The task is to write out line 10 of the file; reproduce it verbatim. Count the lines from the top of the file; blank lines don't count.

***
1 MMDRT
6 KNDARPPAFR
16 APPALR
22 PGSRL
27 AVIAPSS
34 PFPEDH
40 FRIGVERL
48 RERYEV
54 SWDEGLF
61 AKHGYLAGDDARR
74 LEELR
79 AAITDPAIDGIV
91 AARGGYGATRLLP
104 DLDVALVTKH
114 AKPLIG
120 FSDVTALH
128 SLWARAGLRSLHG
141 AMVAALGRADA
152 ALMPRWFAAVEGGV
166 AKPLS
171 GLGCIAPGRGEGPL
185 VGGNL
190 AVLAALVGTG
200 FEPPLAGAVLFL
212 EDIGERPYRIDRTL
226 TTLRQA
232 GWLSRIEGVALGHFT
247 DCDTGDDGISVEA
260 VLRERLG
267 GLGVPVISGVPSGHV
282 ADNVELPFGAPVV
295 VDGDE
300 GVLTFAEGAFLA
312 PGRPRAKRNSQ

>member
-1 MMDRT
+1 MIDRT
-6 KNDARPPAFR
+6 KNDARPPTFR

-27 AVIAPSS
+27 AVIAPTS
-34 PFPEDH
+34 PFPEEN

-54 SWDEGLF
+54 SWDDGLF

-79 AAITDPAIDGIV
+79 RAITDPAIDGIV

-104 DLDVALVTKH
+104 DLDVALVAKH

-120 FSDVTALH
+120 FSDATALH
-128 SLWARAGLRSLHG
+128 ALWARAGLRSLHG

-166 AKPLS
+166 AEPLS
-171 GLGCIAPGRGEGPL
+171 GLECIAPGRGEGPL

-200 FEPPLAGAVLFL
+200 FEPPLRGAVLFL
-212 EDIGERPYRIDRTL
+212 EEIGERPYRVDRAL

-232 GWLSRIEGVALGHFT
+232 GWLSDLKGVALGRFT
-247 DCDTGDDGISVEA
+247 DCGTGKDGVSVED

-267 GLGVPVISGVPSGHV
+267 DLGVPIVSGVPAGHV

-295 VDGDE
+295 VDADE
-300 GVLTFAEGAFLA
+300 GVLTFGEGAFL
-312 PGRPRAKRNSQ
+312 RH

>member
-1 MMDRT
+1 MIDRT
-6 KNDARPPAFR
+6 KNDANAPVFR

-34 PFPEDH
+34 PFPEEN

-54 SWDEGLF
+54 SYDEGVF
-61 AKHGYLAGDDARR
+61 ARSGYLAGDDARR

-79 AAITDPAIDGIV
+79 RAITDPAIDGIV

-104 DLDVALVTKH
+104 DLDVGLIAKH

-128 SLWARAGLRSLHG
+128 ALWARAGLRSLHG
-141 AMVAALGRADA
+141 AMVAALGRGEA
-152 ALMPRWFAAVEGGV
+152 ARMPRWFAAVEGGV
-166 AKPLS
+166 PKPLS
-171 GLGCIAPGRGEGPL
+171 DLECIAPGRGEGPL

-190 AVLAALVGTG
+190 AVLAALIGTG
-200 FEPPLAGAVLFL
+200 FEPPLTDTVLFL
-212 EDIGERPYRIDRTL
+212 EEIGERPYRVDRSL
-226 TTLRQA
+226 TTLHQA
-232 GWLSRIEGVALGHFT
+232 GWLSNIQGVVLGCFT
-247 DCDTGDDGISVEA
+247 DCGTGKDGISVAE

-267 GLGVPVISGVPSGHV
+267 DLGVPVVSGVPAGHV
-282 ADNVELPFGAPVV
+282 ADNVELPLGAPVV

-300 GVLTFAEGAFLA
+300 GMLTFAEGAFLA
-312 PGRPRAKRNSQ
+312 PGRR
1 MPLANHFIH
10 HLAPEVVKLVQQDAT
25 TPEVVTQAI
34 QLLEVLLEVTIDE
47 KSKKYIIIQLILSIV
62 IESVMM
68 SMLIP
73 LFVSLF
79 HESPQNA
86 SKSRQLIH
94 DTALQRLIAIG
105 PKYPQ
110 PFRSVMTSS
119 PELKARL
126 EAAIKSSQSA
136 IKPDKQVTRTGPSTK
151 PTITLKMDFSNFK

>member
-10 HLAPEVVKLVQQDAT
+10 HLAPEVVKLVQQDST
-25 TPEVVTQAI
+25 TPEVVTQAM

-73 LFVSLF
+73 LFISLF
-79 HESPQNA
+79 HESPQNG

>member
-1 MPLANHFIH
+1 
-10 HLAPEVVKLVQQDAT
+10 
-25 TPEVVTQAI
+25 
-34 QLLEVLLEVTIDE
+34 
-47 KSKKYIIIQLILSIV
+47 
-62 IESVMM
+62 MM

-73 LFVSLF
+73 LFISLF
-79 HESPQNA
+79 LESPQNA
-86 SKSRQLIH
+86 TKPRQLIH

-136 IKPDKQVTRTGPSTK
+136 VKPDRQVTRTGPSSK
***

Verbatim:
61 AKHGYLAGDDARR